9. What is the position as regards Bareboat and Time-Chartered vessels?

See the answer under question 7.

10. Do your Courts require counter-security in order to arrest a ship?

Dutch courts have discretionary power to demand counter security but in practice this rarely happens.

11. Is there any difference in respect to arresting a ship for a maritime claim and a maritime lien?

The common law concept of “maritime lien” is unknown in Dutch law. However, if a maritime lien means that a certain claim is attached to the ship, i.e. even if the debtor is not the legal owner of the ship, a ship may be arrested for such claim/lien.

12. Does you country recognise maritime liens?  Under which International Convention, if any?

The Netherlands is not a party to any conventions on maritime liens. However, claims based on a maritime lien, having the legal status of being attached to the ship, may qualify for an arrest.

13. What lapse of time is required in order to arrest a ship since the moment the file arrives to your law firm?

Provided it concerns a straight forward matter, it may take no more than 3 hours to have a ship arrested. The petition will be dealt with by the court immediately. After the arrest is permitted, the bailiff, if put on stand-by, will execute the arrest forthwith.

14. Do you need to provide a POA, or any other documents of the claim to the Court?

Neither a Power of Attorney nor supporting documents are required when filing the arrest petition. The court assumes and trusts that the lawyer acting for the creditor is in the possession of claim supporting documents.
In case the ship owner applies for release in an injunction, the claimant must be able to show his claim documentation. Documents in a language other than English, French or German may have to be translated.

15. What original documents are required, what documents can be filed electronically, what documents require notarisation and/or apostille, and when are they needed?

Although the Dutch Code of Civil Procedure does not require that supporting documents, including original documents, be submitted with the arrest petition,  submitting such documents with the arrest petition may be helpful to convince the court to allow the arrest.
Generally speaking, the requirement of submitting original documents is under Dutch law very rare, i.e. only when the opposing party contests the authenticity of the document. As original documents are not required when applying for arrest permission, nor are notarisation and/or apostille.
Although some communications can, an arrest petition cannot be filed electronically. Sending the petition to the Court by fax, however, is allowed.

16. Will your Courts accept jurisdiction over the substantive claim once a vessel has been arrested?

The arrest creates jurisdiction unless international conventions to which the Netherlands is affiliated provide otherwise. If the parties had agreed on another jurisdiction or arbitration, Dutch courts must step aside.

17. Which period of time will be granted by the Courts in order for the claimants to take legal action on the merits?

The time limit for filing suit after the arrest has been enforced must be at least eight (8) days after the arrest was enforced. Usually a time limit for filing suit of one to two months is granted when it concerns a foreign ship. Courts are free to determine this time frame.
In case the creditor needs more time for filing suit, or in case the parties are still negotiating a settlement, the creditor can submit a request for an extension of the initial time limit to the Court. The grounds for the extension of the time limit need to be mentioned in the request otherwise it will be rejected by the Court.

18. Do the Courts of your country acknowledge wrongful arrest?

Yes. If the claim on which the arrest is based appears not to exist or appears to be unfounded (because it has been rejected later on in proceedings on the merits), the arrest is deemed to be wrongful/illegal. In such a case the arresting party is liable for all damages suffered by the ship owner due to the wrongful arrest.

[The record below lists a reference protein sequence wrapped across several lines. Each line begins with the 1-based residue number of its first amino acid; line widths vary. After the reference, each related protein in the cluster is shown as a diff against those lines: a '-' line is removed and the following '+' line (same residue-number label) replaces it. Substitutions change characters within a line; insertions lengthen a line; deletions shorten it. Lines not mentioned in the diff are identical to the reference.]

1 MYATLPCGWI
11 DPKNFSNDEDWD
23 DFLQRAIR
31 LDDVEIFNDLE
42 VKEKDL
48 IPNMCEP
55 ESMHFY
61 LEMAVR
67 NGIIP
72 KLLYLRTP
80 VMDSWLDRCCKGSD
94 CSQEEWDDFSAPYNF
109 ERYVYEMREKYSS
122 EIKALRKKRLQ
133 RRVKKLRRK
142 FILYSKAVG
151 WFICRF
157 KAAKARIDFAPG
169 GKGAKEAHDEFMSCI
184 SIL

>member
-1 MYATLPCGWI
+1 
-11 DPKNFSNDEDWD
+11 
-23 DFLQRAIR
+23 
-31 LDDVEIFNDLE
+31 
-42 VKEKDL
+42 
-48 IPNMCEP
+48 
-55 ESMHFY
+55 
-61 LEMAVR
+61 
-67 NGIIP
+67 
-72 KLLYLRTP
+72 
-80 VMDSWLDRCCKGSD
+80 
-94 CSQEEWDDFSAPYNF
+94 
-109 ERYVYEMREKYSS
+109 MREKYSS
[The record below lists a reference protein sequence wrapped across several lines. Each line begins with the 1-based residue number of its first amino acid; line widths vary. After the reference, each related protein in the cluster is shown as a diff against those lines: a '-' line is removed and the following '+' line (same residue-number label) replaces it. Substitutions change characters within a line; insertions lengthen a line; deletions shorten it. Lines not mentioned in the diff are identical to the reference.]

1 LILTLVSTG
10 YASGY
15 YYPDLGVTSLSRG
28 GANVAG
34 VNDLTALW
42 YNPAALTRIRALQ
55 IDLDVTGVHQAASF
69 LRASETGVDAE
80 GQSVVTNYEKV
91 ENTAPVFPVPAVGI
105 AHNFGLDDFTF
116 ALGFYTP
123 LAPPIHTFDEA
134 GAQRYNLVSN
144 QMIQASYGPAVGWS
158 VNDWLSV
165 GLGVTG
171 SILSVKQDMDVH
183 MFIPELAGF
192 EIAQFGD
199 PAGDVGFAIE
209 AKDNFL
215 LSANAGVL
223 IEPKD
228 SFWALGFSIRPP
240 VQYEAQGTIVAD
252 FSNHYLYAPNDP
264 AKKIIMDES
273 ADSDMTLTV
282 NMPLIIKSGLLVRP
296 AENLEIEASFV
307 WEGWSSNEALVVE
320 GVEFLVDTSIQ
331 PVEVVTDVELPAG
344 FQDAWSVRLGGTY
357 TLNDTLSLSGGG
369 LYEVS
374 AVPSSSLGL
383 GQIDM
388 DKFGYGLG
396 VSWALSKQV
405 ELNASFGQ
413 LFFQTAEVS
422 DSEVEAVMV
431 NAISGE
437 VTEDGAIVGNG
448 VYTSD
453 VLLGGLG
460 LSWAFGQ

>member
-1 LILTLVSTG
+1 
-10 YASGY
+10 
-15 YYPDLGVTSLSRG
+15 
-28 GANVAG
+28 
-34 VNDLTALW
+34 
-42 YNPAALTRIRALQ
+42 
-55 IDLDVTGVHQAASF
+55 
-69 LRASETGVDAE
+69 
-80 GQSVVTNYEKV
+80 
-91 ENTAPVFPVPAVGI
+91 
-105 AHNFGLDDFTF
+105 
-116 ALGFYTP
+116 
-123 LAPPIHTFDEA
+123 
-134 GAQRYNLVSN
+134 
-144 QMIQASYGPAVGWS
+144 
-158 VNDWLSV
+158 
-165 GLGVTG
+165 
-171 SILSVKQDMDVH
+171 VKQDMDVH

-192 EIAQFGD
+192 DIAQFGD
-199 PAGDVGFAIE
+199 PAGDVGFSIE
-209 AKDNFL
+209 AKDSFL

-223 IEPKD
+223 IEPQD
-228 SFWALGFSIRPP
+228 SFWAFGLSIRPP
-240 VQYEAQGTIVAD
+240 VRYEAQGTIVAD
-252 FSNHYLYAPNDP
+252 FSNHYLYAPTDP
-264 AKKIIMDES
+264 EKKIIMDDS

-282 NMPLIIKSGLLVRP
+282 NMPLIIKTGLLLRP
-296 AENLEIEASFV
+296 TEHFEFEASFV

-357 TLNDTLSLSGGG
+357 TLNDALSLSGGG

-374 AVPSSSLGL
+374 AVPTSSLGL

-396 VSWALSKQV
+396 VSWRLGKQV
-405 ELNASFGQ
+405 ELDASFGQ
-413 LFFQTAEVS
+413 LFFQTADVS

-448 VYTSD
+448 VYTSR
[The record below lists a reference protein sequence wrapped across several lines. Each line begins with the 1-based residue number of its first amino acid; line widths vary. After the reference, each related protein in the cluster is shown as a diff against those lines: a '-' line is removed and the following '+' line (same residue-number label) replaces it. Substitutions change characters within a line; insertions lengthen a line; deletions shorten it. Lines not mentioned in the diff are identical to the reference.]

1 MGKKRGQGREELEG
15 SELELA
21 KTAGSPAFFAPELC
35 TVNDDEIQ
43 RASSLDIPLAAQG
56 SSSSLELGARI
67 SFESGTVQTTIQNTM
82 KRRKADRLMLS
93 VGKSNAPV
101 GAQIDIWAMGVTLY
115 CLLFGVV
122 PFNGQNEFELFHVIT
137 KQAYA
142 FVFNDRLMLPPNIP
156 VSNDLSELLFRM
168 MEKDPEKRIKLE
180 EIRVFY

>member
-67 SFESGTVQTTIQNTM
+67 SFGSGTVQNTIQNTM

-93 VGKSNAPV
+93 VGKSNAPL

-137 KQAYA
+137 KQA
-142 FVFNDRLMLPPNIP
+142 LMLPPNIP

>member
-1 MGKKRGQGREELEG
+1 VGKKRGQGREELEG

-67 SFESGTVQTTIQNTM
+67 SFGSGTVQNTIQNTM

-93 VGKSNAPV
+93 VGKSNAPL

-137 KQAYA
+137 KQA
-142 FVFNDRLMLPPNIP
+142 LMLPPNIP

In a case of wrongful arrest, strict liability applies. This means the (wrongful) arrestor is by definition obliged to reimburse the ship owner for all his damages and losses, like port dues, but even consequential damages, such as loss of hire (all amounts to be increased with statutory interest). This is premised on the condition that the ship owner renders sufficient evidence of the damages and losses incurred.
Furthermore, the ship owner has a duty to mitigate its damages, such as by way of offering alternative security in the form of a (bank or Club) guarantee, thus avoiding unnecessary detention.

19. Do the Courts of your country acknowledge the piercing and lifting of the corporate veil?

Dutch law is very strict in the definition of “ownership” and in acknowledging company structures. As a result, Dutch courts are hardly inclined to “pierce the corporate veil” and in principle do not allow a ship arrest for a claim against a third party which has close links to the ship owner.
Even in cases that concern a claim on a ship owner that is operating a fleet of separately owned single-ship companies or a ship owner is holding all the shares in another ship owning company, an arrester must be able to substantiate that the company structure is mainly created and/or used with the purpose to frustrate creditors. There is very limited case law on this subject applying to ships.

20. Is it possible to have a ship sold pendente lite; if so how long does it take?

If a ship has been arrested and the arrest is not lifted in injunction proceedings or by way of alternative security, the arrest will be maintained until the creditor has obtained a title (judgment or arbitration award). Once such title is obtained, the conservatory arrest will automatically be transformed into an executory arrest. This may be followed by a judicial/public sale of the vessel before the court, if so requested, in which case the court will determine the pre-conditions for such auction.
Auctioning of a foreign seagoing vessel is subject to a detailed time frame and scheme of requirements to be fulfilled prior to the day on which the ship is actually auctioned. These procedural requirements and the bidding system aim at securing proper and fair auction proceedings with the purpose to obtain the highest price for the vessel to be auctioned.
The auction notice must be published in the newspapers as designated by the court at least thirty (30) days prior to the day of the auction. An auction can be organized between 30 and 40 days after the title is obtained in which the creditor’s claim was adjudicated.